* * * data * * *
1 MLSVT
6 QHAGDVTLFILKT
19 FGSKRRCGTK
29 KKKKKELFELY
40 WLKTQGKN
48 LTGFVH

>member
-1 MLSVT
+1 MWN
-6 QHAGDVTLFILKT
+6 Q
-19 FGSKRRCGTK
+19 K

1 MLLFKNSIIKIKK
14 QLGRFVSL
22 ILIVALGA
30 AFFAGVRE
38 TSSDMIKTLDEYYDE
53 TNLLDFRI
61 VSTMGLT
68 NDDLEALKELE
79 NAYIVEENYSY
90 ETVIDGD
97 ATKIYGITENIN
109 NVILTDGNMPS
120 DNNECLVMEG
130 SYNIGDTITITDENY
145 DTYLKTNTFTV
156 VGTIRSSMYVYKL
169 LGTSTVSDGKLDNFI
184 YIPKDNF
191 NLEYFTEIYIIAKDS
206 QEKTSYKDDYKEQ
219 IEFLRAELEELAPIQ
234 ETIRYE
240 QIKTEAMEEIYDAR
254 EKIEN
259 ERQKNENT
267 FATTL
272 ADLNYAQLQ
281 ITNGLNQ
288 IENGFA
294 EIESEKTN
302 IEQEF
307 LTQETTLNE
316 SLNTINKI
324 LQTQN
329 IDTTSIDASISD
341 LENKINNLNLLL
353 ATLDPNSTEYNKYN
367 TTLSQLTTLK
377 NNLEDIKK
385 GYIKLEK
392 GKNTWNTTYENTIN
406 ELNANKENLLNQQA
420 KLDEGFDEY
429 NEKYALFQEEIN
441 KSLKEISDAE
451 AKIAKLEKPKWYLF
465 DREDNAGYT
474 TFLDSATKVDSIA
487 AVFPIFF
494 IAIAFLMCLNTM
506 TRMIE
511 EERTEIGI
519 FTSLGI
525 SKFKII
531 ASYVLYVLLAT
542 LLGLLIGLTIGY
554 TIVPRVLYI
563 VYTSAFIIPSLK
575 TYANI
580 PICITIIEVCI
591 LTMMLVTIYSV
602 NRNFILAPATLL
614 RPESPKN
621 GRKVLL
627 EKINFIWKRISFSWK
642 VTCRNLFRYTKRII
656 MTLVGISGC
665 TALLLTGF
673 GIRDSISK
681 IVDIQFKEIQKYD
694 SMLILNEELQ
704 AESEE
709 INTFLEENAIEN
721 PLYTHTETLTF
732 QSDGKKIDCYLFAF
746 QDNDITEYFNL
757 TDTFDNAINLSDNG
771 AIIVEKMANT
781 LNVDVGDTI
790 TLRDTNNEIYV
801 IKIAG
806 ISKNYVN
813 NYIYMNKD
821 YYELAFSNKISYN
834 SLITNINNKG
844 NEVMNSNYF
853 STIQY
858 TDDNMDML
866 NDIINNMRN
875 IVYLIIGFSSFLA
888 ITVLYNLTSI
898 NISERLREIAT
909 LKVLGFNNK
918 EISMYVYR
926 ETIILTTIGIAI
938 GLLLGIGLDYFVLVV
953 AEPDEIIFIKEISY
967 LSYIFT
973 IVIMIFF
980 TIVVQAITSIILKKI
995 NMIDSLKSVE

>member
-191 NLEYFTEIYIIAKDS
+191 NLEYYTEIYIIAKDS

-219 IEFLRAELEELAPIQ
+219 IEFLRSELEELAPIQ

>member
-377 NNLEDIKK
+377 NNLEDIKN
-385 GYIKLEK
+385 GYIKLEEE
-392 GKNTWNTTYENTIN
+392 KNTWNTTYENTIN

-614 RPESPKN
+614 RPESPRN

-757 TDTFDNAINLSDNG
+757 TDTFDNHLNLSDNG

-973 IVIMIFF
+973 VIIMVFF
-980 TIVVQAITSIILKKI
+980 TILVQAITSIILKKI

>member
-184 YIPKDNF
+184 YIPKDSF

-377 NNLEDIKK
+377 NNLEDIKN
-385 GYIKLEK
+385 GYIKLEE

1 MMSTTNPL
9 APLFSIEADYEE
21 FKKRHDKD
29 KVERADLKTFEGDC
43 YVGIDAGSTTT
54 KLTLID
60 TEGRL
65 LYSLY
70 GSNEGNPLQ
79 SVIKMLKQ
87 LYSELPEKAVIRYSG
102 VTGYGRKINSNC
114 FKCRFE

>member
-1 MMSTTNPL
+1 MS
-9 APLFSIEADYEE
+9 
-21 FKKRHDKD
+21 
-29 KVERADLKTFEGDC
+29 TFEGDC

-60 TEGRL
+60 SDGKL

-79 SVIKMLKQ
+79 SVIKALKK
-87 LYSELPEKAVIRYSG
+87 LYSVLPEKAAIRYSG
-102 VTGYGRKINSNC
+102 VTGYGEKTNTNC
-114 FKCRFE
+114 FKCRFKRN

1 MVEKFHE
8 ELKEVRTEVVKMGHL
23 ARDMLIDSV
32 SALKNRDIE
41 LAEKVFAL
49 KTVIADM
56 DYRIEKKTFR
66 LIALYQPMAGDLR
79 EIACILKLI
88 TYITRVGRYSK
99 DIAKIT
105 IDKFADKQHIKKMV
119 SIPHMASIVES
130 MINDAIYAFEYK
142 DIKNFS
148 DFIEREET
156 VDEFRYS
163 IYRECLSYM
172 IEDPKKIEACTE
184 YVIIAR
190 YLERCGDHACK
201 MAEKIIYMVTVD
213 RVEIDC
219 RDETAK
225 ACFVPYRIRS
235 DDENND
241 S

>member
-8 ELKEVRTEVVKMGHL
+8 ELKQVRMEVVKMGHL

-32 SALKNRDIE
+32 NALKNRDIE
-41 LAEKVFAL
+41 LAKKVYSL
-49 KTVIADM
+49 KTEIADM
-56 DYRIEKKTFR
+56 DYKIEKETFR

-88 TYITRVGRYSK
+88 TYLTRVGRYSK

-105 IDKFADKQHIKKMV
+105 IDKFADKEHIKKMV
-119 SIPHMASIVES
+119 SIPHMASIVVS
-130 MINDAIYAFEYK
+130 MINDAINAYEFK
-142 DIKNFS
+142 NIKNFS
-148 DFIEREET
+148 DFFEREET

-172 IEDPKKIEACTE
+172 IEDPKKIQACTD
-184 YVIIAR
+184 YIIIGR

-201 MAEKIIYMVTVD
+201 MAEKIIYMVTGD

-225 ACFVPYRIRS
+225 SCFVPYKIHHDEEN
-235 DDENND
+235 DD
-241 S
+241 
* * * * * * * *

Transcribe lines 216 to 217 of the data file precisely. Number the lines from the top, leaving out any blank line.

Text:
-119 SIPHMASIVES
+119 SIPHMASIVVS